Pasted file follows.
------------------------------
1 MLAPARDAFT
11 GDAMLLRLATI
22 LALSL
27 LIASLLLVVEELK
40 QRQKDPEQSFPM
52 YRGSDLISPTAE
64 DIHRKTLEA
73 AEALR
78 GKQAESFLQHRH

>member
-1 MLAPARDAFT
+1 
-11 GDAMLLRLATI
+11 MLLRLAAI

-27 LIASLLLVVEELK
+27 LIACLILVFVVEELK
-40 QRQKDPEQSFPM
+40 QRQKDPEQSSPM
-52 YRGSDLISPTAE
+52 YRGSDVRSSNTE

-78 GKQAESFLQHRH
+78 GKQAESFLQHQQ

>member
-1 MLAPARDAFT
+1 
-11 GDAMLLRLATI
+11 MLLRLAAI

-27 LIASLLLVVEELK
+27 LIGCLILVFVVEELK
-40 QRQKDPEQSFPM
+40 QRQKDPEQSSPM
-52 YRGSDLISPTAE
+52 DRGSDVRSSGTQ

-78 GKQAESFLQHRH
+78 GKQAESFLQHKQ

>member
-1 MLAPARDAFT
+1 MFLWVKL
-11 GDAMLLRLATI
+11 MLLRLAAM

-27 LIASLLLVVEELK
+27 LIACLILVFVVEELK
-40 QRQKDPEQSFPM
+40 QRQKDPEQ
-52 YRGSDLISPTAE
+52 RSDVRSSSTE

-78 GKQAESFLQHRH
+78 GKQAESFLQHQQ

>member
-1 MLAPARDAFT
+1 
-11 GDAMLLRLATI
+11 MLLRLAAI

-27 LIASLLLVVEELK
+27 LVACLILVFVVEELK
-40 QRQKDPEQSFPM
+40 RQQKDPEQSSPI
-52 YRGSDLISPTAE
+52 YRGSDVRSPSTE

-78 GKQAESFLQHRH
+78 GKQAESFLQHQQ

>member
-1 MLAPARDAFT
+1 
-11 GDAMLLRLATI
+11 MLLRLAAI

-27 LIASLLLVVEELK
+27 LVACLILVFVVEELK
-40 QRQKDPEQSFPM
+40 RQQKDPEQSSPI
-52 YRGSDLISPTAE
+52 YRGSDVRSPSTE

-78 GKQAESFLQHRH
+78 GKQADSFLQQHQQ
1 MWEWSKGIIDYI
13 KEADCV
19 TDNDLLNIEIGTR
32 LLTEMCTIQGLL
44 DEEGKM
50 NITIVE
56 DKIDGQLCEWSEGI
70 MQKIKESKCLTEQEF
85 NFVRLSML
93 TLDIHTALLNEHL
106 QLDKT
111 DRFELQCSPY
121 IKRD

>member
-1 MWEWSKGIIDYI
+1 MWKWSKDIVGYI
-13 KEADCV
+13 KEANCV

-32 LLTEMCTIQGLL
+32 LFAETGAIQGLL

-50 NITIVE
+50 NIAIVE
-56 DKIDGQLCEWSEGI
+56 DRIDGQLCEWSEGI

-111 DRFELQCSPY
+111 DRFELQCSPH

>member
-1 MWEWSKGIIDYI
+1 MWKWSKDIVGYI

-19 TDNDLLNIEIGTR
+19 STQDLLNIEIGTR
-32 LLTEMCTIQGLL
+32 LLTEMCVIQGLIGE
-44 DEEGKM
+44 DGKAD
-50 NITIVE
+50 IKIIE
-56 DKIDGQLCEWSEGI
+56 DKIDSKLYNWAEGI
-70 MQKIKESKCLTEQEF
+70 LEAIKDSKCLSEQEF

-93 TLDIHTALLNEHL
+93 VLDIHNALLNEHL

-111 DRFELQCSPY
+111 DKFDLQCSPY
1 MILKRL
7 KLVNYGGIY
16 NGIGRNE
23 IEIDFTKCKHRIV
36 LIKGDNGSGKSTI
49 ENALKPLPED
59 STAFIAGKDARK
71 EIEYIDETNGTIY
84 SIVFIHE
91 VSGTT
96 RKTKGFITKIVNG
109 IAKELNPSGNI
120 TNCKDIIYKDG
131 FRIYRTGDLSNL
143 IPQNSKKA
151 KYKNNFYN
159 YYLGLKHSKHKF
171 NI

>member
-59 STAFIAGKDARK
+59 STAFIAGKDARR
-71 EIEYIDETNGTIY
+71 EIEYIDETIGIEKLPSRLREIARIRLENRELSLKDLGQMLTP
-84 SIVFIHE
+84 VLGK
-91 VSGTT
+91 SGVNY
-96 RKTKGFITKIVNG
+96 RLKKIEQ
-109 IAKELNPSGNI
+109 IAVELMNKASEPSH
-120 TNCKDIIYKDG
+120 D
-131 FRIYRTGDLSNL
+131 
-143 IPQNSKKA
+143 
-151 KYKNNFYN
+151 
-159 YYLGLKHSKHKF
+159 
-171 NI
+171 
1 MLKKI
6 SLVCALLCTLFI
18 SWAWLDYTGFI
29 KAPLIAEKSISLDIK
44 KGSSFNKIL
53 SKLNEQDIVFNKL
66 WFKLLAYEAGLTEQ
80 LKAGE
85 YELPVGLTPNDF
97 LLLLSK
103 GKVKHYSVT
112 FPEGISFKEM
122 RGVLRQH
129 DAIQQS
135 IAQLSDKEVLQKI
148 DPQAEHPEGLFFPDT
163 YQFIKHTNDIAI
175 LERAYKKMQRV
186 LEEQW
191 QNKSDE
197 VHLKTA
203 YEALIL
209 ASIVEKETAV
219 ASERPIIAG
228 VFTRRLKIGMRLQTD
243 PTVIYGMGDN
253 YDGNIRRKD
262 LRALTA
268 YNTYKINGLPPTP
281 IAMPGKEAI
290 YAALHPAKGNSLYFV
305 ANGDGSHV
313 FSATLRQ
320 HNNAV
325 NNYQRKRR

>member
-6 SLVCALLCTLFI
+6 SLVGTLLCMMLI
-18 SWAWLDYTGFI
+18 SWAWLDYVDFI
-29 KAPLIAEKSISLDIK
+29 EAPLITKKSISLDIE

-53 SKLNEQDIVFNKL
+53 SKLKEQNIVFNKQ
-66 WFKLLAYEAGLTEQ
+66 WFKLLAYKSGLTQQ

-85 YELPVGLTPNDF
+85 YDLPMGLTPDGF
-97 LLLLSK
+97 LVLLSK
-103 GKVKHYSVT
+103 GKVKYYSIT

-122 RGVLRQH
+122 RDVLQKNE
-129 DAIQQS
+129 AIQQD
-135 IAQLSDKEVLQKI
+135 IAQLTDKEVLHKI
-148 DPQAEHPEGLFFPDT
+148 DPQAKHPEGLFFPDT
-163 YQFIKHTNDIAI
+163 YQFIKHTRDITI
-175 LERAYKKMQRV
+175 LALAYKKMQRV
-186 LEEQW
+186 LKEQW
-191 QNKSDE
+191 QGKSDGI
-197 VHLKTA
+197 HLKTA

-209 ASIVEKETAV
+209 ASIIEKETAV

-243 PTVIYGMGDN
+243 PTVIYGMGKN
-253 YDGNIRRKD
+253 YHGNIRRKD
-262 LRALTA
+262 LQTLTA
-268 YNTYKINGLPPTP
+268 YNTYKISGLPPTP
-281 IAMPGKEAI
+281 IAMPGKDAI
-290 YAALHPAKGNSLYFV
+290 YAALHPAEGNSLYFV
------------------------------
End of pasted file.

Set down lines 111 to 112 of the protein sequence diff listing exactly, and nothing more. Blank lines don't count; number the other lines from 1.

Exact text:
+50 IKIIE
-56 DKIDGQLCEWSEGI